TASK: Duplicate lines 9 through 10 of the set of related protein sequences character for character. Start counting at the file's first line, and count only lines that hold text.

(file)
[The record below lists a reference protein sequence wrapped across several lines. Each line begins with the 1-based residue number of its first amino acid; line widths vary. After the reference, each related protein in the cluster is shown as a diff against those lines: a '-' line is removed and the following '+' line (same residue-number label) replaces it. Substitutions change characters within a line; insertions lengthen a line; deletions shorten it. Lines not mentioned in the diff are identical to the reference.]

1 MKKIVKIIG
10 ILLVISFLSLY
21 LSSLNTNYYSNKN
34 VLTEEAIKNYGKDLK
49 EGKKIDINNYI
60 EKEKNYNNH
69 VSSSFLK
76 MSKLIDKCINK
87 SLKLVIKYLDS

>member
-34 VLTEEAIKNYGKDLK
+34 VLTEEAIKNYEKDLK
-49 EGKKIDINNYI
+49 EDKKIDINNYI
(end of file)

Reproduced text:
76 MSKLIDKCINK
87 SLKLVIKYLDS